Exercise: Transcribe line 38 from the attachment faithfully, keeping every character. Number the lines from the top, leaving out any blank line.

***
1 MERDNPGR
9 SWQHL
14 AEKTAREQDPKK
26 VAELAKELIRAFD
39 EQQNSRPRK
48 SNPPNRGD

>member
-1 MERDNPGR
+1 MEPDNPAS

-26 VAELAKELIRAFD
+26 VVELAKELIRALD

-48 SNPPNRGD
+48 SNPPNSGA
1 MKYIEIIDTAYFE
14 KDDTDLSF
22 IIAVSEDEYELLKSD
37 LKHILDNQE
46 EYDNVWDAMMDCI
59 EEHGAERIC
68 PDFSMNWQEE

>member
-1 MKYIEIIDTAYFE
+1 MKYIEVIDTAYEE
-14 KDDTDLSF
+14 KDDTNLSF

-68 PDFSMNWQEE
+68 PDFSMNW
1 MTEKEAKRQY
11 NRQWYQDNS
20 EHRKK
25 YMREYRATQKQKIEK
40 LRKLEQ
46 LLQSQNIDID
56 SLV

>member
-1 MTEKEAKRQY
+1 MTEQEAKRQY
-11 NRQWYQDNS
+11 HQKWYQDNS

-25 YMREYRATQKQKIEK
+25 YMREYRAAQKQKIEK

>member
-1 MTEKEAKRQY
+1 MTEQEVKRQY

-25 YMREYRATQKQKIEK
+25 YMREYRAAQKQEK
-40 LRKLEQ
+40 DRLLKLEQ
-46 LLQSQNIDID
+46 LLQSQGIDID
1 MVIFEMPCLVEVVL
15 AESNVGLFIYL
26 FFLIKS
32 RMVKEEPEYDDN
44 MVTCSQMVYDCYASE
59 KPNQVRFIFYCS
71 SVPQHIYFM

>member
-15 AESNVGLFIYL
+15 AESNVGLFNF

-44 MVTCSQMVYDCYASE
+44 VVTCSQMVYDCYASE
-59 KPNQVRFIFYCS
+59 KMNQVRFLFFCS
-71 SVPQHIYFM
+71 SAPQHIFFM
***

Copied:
-11 NRQWYQDNS